Many TeX users learned to love the great TikZ package. I used to be a great fan of Metapost (even back in the good ol’ days of DOS), but when a friend told me about TikZ, I checked it out and instantly fell in love. No more external compilation, no more strange syntax, no more problems with labels etc. Yes, MP has its advantages, like the declarative way of solving linear equations or the Hobby algorithm for finding the nicest curve fitting to a set of points. And yes, with \write18 or LuaTeX (or just plain old makefiles), you don’t have to run a separate program to compile your MP diagrams. But I made my switch, and most of the time I’m really glad I did. There are a few things, however, which are a bit uncool with TikZ. One of them is that I find it notoriously difficult to define commands to draw repetitive things in my diagrams.

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An Introduction to LuaTeX (Part 1): What is it—and what makes it so different?

Posted on October 23, 2017 by Overleaf Feed

Image Credit: By Per Erik Strandberg sv:User:PER9000 - Own work, CC BY-SA 2.5, Link In this first article of a new series on LuaTeX, we provide a non-technical background and introduction to help you better understand this incredibly powerful TeX engine: why/how its design enables users to build, design and create a wide range of solutions to complex typesetting and document engineering problems.

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Grace Hopper Celebration 2017

Posted on October 20, 2017 by Overleaf Feed

When I boarded my flight from RIC to MCO, I had no doubt I was on the right plane. There were a few families headed for the Orlando amusement parks, but nearly everyone on the plane was female, a little on the nerdy side (myself included), and clearly headed for a party. The Grace Hopper Celebration (GHC) is part conference and part job fair, but as the world’s largest gathering of women technologists, the total experience is much more.

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Tip of the Week: Project Versioning and History

Posted on October 20, 2017 by Overleaf Feed

Did you know that you can save and restore versions of your Overleaf projects? Pro and Pro+ users can even view the full history of their projects.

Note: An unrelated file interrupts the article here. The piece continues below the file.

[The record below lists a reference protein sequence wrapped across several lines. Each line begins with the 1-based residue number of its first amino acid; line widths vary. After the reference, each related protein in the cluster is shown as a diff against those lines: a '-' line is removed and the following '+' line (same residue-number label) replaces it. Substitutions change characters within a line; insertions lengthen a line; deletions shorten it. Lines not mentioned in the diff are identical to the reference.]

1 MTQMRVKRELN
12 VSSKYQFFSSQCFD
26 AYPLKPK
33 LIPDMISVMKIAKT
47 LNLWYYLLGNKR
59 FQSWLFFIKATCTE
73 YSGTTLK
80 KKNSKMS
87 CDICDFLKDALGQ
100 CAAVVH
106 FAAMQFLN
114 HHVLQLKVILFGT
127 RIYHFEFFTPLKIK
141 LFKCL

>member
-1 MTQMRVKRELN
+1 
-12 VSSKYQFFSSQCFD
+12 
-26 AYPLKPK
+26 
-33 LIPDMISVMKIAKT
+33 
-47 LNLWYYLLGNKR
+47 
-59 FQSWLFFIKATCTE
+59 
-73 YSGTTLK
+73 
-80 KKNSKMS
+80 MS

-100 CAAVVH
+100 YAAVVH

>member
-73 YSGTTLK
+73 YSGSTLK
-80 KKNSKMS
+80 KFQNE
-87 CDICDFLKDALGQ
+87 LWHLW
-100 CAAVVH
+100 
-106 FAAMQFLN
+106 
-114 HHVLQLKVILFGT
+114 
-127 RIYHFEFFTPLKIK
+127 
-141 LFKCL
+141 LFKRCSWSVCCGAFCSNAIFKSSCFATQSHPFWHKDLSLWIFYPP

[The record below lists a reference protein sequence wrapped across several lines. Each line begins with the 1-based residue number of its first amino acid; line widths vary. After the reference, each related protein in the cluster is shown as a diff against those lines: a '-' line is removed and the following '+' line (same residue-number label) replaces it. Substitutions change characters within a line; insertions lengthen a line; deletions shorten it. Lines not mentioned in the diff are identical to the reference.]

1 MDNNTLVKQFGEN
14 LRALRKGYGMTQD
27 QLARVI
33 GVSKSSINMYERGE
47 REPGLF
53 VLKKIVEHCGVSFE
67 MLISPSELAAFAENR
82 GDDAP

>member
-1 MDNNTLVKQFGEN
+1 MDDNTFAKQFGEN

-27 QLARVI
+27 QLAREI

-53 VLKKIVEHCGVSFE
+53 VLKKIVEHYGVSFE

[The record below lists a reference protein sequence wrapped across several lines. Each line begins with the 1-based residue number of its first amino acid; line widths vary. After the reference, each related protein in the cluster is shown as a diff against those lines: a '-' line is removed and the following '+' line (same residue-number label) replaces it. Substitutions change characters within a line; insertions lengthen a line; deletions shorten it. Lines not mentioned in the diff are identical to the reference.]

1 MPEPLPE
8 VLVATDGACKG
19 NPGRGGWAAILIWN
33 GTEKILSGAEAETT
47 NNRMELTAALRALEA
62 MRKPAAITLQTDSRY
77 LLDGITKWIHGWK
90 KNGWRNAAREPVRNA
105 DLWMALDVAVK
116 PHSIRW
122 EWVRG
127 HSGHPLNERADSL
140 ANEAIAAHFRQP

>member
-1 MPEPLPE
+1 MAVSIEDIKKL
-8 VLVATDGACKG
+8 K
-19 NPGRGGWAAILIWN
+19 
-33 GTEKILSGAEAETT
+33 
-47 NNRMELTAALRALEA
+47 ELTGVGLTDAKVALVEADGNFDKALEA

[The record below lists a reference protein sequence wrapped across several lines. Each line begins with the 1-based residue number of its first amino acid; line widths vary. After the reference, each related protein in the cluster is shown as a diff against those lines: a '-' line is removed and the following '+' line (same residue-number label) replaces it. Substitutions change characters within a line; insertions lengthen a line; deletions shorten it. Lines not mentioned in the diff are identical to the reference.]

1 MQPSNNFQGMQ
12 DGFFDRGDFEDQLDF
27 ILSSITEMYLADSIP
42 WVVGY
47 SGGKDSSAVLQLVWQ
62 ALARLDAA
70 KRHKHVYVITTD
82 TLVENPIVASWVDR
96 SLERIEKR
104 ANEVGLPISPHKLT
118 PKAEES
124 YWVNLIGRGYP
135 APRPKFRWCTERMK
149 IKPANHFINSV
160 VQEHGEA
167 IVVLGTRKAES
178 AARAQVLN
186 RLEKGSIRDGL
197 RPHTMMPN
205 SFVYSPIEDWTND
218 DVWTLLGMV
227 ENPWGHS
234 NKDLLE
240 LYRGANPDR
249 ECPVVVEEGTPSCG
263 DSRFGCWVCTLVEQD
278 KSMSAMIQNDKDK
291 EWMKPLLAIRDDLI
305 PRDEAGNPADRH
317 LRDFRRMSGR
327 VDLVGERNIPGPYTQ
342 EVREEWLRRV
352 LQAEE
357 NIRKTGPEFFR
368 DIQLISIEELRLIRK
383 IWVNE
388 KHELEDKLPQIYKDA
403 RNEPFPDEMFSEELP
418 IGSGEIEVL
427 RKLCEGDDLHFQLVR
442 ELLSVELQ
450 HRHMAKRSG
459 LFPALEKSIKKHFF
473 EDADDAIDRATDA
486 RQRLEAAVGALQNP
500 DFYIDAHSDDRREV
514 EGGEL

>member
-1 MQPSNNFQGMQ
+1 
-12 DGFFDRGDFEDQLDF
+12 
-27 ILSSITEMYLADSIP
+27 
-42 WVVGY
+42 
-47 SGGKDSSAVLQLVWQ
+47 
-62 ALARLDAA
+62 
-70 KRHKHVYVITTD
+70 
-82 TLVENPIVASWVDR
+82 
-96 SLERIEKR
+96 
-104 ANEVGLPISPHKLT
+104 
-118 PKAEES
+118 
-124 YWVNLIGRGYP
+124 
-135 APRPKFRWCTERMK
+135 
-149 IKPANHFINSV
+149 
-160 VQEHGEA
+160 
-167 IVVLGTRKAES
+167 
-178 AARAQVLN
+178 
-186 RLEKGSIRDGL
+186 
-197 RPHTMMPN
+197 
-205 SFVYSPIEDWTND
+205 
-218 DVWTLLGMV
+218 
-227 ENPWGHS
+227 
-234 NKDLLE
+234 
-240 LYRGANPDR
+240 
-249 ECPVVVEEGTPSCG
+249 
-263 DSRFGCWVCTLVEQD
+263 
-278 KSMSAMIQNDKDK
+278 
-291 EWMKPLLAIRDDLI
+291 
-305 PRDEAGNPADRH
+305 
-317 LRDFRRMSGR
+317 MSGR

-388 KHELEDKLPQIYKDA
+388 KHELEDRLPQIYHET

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Tip of the Week: Use Regular Expression Syntax in Search

Posted on October 13, 2017 by Overleaf Feed

Did you know you can use regular expression syntax to search in your project?

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Tip of the Week: Try Out Official Publisher Templates

Posted on October 5, 2017 by Overleaf Feed

Did you know that Overleaf has official templates for a number of journals?

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Attending my first #FuturePub — thoughts from Fiona Murphy

Posted on October 4, 2017 by Overleaf Feed

Neil Jefferies from Bodleian Digital Libraries presenting at #FuturePub 11! Earlier this week, I attended my first FuturePub event. Hosted by John Hammersley of Overleaf, it was a heady combination of pizza, drinks, lightning talks and lively networking. (Annoyingly, I had to run for my back-of-beyond train before I turned into a pumpkin, but I suspect that all of these activities were still ongoing as I sat on my train and started this write-up).

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Converting TeX sequences to Unicode characters

Posted on October 2, 2017 by Content AND Presentation Feed

I quite often deal with LaTeX files using stuff like \'a or \"e, and I really prefer having those encoded in UTF-8. So the natural question arises: how to convert one into another? The problem is especially frustrating because Emacs can do this – either via C-x 8 prefix, or with the TeX input method. It is not trivial, however, to find out how it does these things, and to get hold of the data used to actually perform the conversion. (At least, I didn’t find a way to do it.) After a bit of searching, however, I came up with another solution. I’m hesitant to call it “clever”; it’s rather hackish, but hey, it works, so who cares.